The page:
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Serving up ribs from the corner of the car wash WEEKEND | 19 MAY 24, 2013 VOLUME 21, NO. 17 650.964.6300 MOVIES | 22 Immigrant house may be placed in new city park CITY UNIONS OFFER FREE LABOR TO RESTORE TINY HISTORIC HOME By Daniel DeBolt good project, but the thought of fter saving it from demo- the community coming together lition earlier this year, to work on this — it’s a celebraCity Council members tion, it’s wonderful,” said council voted Tuesday on a strategy for member Ronit Bryant. restoring and relocating the The city had estimated the cost tiny historic home known as the of restoring the home at $225,000, Immigrant House. but council members decided The council voted 6-1, with against the option of funding Mayor John Inks opposed, to half or all of the cost. Instead, place the home at 771 North the council’s 6-1 vote supported Rengstorff Ave., the lush 1.2- community fundraising and the acre lot which the council vot- use of volunteer labor to restore ed to buy earlier the home. Advothis month. The cates assured the property owner, council of their Frances Stieper, fundraising abil‘The thought expressed interities, with assisest in seeing her of the community tance from the home’s gardens Kiwanis coming together local and 125 trees Club. retained as part of “In the few to work on this — months a new city park. we’ve Mountain View it’s a celebration, been working firefighters and on this, so many the city’s SEIU people have come it’s wonderful union-representtogether,” said COUNCIL MEMBER ed employees said Diane Solomon, RONIT BRYANT Tuesday that they an advocate for were interested the Immigrant in donating time House. “A lot and talent towards of people don’t restoring the home. After sitting even celebrate their heritage, If at 166 Bryant St. since the 1880s, we have this, people would come the Immigrant House had to out and say, ‘We’re proud of who make way for an office develop- we are, grandma and grandpa ment earlier this year. came here and they lived this “There are a lot of talented way.’” workers in this city who are willAdvocates for saving the home, ing to work on this,” said retired lead by Marina Marinovich firefighter John Miguel, who was — whose Croatian immigrant joined by firefighter Greg Cooper grandparents and father once in offering to help restore the lived in the 400 square foot home home. “I’d encourage you to let — expressed interest in using them do it. It builds camarade- the Stieper property, or one of rie, it builds friendships. I don’t two city-owned lots on Shoreline think you can go wrong.” “I always thought this was a See IMMIGRANT HOUSE, page 13 A MICHELLE LE A customer pushes her cart through Rose Market on May 21. New owners say that apartments planned for site won’t necessarily push out the grocery store. Landowner wants Rose Market to stay REDEVELOPMENT PLAN MAKES FATE OF AFGHAN GROCERY STORE UNCLEAR By Daniel DeBolt A fter a community backlash against plans for 200 apartments at the corner of Castro Street and El Camino Real, one of the property owners spoke Tuesday of an obligation to create a “very good” project that includes existing businesses such as the Rose Market. The landowner, who wished not to be named, is one of several family members that now own roughly half the property proposed for redevelopment at the corner. The property, from 1032 to 1062 Castro Street, includes the buildings that house the Rose Market, Peets Coffee, Le’s Alterations, Sushi Tei and Tanya’s Hair Design. Their father, longtime landlord John Nicholas, died in 2011. The landowner said it was important to the family to see the corner developed well as a “gateway” to downtown at one of the most important See ROSE MARKET, page 10 At-risk high school students making gains By Nick Veronin E arlier this month, U.S. News and World Report published a story ranking both Mountain View and Los Altos high schools among the top 2 percent out of 21,000 schools from around the country. Earning a spot so high on the list is certainly a testament to many things, such as the quality INSIDE of teachers, the strength of the community and the number of bright young men and women in local schools — the ones who earn the high scores on standardized tests, helping their schools climb in the rankings. However, the high marks aren’t solely the result of the highest achieving pupils at MVHS and LAHS, and it would be a mistake to think so, district administrators said In fact, schools listed in the U.S. News story, and in a similar article which recently ran in Newsweek, were also ranked on how well they did in educating disadvantaged students — and that is something the local high See AT-RISK STUDENTS, page 8 VIEWPOINT 16 | GOINGS ON 24 | MARKETPLACE 26 | REAL ESTATE 28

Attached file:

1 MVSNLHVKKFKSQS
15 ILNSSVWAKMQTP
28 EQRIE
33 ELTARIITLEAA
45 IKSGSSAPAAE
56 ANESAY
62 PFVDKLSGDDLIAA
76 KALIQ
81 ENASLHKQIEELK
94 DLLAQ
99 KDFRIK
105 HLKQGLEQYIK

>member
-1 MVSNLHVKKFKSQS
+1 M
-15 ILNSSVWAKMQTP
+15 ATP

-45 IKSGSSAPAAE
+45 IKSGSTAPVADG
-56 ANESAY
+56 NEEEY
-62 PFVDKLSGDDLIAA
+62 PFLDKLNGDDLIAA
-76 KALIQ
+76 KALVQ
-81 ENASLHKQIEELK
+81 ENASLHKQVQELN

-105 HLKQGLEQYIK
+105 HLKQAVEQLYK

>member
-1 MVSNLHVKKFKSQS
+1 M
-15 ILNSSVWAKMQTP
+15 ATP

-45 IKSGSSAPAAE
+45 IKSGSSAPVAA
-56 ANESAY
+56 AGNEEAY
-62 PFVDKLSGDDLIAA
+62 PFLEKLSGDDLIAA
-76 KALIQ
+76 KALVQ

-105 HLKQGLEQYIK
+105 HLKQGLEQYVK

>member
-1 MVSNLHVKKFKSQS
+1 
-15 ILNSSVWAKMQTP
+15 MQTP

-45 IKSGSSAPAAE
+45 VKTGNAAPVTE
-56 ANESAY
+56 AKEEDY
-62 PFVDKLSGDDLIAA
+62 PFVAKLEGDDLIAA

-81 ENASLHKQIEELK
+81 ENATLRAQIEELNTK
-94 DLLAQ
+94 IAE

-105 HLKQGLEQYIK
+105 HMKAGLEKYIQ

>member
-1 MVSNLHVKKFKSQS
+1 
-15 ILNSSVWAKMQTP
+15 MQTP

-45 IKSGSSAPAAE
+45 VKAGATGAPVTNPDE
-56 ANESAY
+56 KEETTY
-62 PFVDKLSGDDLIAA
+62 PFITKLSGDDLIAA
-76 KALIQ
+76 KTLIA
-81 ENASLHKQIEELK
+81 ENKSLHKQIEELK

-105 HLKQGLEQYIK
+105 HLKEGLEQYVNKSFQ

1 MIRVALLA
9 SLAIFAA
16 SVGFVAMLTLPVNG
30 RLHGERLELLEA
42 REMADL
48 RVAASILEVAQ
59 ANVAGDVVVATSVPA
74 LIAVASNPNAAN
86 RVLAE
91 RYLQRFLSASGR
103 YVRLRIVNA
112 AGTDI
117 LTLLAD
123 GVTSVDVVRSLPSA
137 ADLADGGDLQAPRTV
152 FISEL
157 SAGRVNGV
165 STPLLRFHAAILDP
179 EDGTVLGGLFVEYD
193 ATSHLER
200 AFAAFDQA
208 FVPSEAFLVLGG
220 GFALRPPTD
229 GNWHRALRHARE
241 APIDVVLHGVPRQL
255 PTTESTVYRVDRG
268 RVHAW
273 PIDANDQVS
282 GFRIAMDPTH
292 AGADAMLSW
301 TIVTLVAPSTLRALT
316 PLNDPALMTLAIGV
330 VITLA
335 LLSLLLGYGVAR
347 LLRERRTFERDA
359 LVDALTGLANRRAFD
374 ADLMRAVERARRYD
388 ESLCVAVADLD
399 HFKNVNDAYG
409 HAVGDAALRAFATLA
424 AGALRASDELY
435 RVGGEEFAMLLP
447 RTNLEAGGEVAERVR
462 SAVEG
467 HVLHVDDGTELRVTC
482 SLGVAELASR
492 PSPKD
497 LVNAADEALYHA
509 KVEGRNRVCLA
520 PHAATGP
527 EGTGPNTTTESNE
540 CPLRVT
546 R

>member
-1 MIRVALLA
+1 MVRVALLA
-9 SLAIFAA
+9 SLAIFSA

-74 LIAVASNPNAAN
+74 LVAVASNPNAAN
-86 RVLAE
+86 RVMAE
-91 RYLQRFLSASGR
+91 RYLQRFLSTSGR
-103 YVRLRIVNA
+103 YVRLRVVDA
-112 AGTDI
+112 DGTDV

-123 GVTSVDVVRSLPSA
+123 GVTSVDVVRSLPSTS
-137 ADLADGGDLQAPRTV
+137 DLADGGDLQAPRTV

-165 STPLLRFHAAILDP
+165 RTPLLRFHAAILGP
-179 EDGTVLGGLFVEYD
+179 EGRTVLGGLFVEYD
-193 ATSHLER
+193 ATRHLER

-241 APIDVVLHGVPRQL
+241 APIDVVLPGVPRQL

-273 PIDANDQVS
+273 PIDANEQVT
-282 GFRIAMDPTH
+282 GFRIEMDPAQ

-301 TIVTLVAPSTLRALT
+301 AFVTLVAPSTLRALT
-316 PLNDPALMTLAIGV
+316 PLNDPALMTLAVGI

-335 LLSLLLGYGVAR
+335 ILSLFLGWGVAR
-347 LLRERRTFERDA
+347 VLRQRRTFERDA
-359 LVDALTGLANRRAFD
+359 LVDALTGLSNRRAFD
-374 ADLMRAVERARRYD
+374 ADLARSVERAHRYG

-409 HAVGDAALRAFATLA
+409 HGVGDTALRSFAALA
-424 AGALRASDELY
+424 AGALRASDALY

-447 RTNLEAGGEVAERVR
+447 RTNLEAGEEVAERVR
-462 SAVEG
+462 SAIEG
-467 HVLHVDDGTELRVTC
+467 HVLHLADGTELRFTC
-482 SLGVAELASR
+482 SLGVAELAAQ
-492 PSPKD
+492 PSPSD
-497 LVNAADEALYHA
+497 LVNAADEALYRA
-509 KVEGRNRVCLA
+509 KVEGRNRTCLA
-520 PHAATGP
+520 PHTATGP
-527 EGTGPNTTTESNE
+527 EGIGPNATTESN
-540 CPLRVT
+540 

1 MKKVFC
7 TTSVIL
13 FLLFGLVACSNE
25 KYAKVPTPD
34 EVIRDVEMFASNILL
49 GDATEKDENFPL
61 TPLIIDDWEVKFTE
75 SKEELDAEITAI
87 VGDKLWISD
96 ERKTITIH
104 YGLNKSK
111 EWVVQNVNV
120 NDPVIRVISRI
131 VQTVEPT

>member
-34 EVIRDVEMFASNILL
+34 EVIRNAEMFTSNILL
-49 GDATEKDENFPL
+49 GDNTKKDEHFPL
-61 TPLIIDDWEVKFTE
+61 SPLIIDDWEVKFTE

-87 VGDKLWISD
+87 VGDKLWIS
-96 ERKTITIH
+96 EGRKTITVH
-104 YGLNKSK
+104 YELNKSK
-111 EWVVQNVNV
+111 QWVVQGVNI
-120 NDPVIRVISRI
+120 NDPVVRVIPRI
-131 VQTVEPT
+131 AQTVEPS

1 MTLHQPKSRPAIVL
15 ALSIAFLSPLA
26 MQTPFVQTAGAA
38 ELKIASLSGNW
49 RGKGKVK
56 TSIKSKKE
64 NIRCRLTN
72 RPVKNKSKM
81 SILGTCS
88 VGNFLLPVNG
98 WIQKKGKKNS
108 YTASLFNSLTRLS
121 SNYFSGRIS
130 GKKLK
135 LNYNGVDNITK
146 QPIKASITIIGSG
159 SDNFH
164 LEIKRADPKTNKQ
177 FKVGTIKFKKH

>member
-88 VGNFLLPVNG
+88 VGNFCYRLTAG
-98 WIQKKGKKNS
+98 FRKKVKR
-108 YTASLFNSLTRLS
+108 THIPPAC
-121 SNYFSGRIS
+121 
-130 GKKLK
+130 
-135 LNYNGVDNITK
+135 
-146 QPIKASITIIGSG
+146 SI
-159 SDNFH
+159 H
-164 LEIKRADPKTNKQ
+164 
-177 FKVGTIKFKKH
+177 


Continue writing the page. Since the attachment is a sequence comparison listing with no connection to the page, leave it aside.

Mountain View Voice 05.24.2013 - Section 1

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